Nicholas Ostler. Empires of the Word. New York: Harper, 2010. E-book.
Empires of the Word is a social and political history of languages. By political, I do not mean the political use and misuse of language as we read in George Orwell’s “Politics and the English Language.” I mean the socially and politically most significant languages in the world.
Arguably the longest-lasting language may be Aramaic. It began in the Near East and became the language of Syria and Babylon and a kind of lingua franca throughout southwest Asia and to some degree, even Egypt. It is still used as the liturgical language and home language in some Chaldean churches. Ostler believes the only reason that it faded was that it was similar enough to other languages like Hebrew and Arabic that when the Moslem conquest took place in the Middle Ages, it was not a strain to switch from Aramaic to Arabic.
Another Semitic language ranged over the Mediterranean, namely Phoenician. However, people never picked it up except perhaps for trade. Other language groups, notably the Greeks adapted Phoenician alphabetic writing for their own language as did Aramaic, apparently. (Ostler suggests Hebrew also, but the Phoenicians may have picked up their alphabet from ancient Israel. The oldest known alphabetic writing is from an Egyptian turquoise mine written by Hebrew slaves. That significantly predates any known Phoenician writing, though that fact alone is not proof, it is highly suggestive,)
Empires of the Word notes that the two longest-lasting widely spoken languages both have written pictographic languages rather than alphabetic ones. Both began along rich river valleys somewhat protected by outsiders. When outsiders were successful in either immigrating or conquering, they inevitably took up the local language. These two languages are Egyptian and Chinese. Although the Moslem conquest eventually put an end to Egyptian, the language is still used in the Coptic churches. (If you know anything about the Roman alphabet, you may recognize that Egypt and Copt have the same root.) True, both languages changed over the centuries, but they still remained recognizable as Chinese and Egyptian.
Greek has had an influence well beyond the borders of its homeland. We have both Greek traders and settlers who sailed all over the Black Sea and Mediterranean. Then in the fourth century B.C. there was Alexander who Hellenized much of the known world. By the time of the New Testament, Greek was the lingua franca from India to Spain. It continued as the language of the Eastern Roman Empire from the Caesars until the fall of Byzantium. By then it had influenced Latin and most Slavic languages. Both the Roman and Cyrillic alphabets are variations of the Greek one.
Another empire of the word was the Roman Empire. Languages from Romania to Portugal are variations of Latin today. Ostler tells why the Latin-rooted languages became the standard even in most places where the Germanic tribes later conquered. Indeed, about the only place that Germanic tribes conquered where their language was maintained was the British Isles. The conquest of the Celtic tribes there was sufficient to mean that in most places English became the main tongue.
Ostler, of course, looks at the influence of both Spanish and English in their respective overseas empires. He notes the interesting action-reaction among Spanish settlers and missionaries in relation to the native languages, many of which have disappeared, some of which have survived (most notably in Paraguay). However, just as it is most helpful to know English in the United States, it is usually a sign of upward mobility to know Spanish in most of Latin America and Portuguese in Brazil. Ostler details how these languages fared. He also takes some time discussing the influence of French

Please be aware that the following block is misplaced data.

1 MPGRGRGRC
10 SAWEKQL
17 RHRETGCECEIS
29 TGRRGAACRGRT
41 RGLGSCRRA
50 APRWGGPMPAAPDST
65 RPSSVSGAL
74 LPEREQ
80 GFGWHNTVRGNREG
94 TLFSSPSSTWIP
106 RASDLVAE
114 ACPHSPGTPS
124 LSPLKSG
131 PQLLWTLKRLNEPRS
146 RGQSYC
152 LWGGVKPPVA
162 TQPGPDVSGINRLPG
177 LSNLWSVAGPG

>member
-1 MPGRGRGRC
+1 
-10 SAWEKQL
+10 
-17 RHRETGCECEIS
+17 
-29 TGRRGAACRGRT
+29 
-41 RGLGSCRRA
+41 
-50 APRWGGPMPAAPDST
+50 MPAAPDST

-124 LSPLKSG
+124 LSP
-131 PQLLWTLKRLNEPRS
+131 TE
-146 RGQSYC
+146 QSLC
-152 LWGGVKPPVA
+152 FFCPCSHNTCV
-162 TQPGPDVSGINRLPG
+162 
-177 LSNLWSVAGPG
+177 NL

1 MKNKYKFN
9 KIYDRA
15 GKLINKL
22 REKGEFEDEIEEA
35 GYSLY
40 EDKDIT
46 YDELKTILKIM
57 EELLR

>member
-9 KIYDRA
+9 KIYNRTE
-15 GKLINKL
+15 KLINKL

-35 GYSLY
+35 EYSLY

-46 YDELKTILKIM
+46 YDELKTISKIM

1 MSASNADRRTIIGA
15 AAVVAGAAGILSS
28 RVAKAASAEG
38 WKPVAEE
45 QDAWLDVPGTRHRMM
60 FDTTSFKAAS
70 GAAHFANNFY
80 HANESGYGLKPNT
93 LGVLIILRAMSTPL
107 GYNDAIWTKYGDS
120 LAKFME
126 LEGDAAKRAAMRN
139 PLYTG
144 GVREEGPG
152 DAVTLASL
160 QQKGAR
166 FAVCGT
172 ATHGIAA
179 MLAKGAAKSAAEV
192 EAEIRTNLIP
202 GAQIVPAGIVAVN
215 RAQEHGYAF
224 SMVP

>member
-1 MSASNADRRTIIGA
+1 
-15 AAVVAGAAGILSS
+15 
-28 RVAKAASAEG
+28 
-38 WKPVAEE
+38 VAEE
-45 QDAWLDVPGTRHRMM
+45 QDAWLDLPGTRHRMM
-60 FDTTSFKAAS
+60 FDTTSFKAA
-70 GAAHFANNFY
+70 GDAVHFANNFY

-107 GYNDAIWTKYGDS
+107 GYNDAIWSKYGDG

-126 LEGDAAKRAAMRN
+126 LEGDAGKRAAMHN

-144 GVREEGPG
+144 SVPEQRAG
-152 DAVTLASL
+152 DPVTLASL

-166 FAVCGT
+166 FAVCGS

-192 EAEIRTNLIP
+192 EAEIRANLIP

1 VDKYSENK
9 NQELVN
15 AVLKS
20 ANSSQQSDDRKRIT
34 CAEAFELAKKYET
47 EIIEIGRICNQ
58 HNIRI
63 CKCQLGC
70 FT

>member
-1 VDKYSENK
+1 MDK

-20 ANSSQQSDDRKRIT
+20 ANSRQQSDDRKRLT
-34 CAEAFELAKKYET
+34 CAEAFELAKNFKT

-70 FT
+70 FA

In many places English is the second language. Sometimes it is a kind of neutral language that does not have local tribal or regional associations. This is the case in India and some other former British colonies in Africa and Asia. While Dutch was widely spoken in ports throughout South Asia, it never became a national lingua franca mostly because the Dutch themselves helped created Indonesian as a kind of Malay lingua franca through the Dutch Indies.
Ostler notes that there are about six thousand languages spoke in the world today, and half of them have fewer than 5,000 speakers. Nearly a thousand have under a dozen speakers. (A piece of film trivia: The novel Dances with Wolves was set among the Comanches, but when the producers wanted to have a Plains Indian tribe speak their native language on film, they had to go with Sioux speakers since the few Comanche native speakers were all elderly.)
There are also detailed chapters on the status of Russian, before and after the Soviet Union.
Not only was Sanskrit the root language of many South Asian languages, but its alphabet was often adapted for other Asian languages the same way the Phoenician alphabet was adapted for Greek and Latin.
While English is widely spoken and is already a kind of lingua franca, Ostler is unsure if it will maintain its position. While many modern Muslims are learning Arabic, the classical Arabic of the Koran is very different from the numerous dialects of Arabic spoken today. We still have various Empires of the Word around the world.
This book has scope. It was a labor of love that must have taken years. The closest thing this reviewer has read was something by Morris Swadesh years ago. Swadesh was trying to see the interconnectedness of various languages. Ostler is showing the influences and scope of discrete languages. In its own way, Empires of the Word helps us see the big picture.